Savannah Aliy Jackson is the first to admit that her claims sound too good to be true. In developing her Elevates Equine Lifetime Soundness System over the last 15 years, she has helped horses on every point in the wellness spectrum. From mares preparing for pregnancy and their eventual youngsters to senior equine citizens and those of any age whose performance, behavior and/or injuries have put them at the hopeless end of that span.
Postural restoration is the goal of Elevates Equine because it restores the horse's entire system back to a healing state. After pinpointing crookedness in the body while watching the horse walk or trot a few steps, Savannah palpates the body to verify where the most acute points of pain are.
Then she goes to work. Her approach centers on the soft tissue that comprises 90 percent of a horse's body. It incorporates myofascial release therapy and energy work.
It might sound complicated, but it's actually easy to learn, reports Savannah, whose top priority is education and creating awareness. The free demonstrations that precede monthly clinics welcome all; from new equestrians to experienced horse owners. "It's very understandable, teachable and repeatable," Savannah says. "My goal is that more people will learn to see what's really going on with their horses and to see horses in a different way. Ultimately, I want more people to be able to see where the problems can come from before they become big problems."
The two-day clinics are more intensive, designed for people with a solid foundation of horse experience and those interested in becoming certified to use the Elevates Equine system on their own. "That's my bigger goal: to create more of me!" says Savannah. "The clinics are about sharing the next layer of vision to where this system becomes a diagnostic and evaluative tool for preventing and eliminating pain and injury. This gives horse people peace of mind and saves them money and heartache."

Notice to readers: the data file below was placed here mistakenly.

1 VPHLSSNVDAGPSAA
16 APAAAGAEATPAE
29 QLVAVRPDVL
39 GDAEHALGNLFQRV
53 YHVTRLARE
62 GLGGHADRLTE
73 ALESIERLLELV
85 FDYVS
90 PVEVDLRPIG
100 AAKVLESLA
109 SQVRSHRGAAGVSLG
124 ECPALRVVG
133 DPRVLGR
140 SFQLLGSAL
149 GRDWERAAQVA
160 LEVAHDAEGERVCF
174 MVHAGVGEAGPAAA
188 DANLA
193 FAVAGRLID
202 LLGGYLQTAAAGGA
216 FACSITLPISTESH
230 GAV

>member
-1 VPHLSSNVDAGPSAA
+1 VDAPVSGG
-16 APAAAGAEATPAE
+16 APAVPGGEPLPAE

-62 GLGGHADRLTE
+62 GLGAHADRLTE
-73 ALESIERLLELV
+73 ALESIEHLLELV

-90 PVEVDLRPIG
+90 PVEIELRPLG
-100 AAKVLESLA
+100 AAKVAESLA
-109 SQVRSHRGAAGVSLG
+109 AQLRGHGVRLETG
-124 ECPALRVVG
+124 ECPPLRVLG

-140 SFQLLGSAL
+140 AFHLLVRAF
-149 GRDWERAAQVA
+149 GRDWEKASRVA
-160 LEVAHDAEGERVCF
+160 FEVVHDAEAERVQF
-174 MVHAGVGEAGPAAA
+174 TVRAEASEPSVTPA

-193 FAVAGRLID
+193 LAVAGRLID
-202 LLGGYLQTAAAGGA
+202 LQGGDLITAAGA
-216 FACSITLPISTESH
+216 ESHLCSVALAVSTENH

Elevates Equine is most often first called upon in a health crisis. Mystery lamenesses and dangerous behaviors are among the conditions for which Savannah is often summoned to a new barn. "For example, after the first session with a 'last resort' case horse, I may have saved its life," she asserts. "Typically, they are back to normal work within three to six months." Once people see the effects of her system, they typically ask her to work on their horses that seem "just fine."
How easy everything becomes is one of the most striking epiphanies prompted by Savannah's work. "It really can cut training time by two-thirds because it allows horses to work freely, correctly and safely." Bucking, rearing and less dangerous forms of resistance are typical of horses who are hurting or trying to tell their owner they are physically not capable of doing what's asked. One scenario is a horse that works poorly going in one direction. "Maybe he turns and tries to kick at you or turns away to prevent you from accessing one side," Savannah explains. "That's a communication that he's protecting the side that's weaker and usually painful."
"The important thing there is to maintain that valuable communication with them; for them to understand that we want to know when they can't do something physically." In many conventional training methods, the undetected physical challenge would be addressed by "trying to train it out of them, usually by working that weak side even more." Horses respond to that tactic in different ways. "They can lose respect for their rider and trainer, shut down completely, and some get belligerent and are labeled 'bad'."
Fortunately, Savannah is promoting her system at a time when "more people want a partnership with their horse rather than a domination/submission relationship."
The results are obvious. Bigger strides, an easier time picking up leads on a formerly "bad" side and the ability to maintain balance under saddle are some common benefits, along with the enhanced expression and presence of a horse that is happy and simply feels good. "Once they are moving correctly, they can load and strengthen their hind end, easily be on the bit, and can really lift up and stretch through their backs and topline."
It's easier on the rider, too. Pain in her own body was one of the catalysts for Savannah's journey. Working as an assistant trainer at many hunter/jumper barns, she spent years trying to force horses into alignment with her riding aids. It was exhausting, very hard on her own body and, ultimately, not successful in any lasting way. "My system appeals to a lot of people just because it's so straightforward and simple!" she notes.
Elevates Equine's next monthly clinic is set for Nov. 14-16, with the Friday night session as a free demo. The location is the Stanford Red Barn in Palo Alto, where she'll hold clinics regularly for the next several months. Meantime, there are a few opportunities to host clinics in the coming year.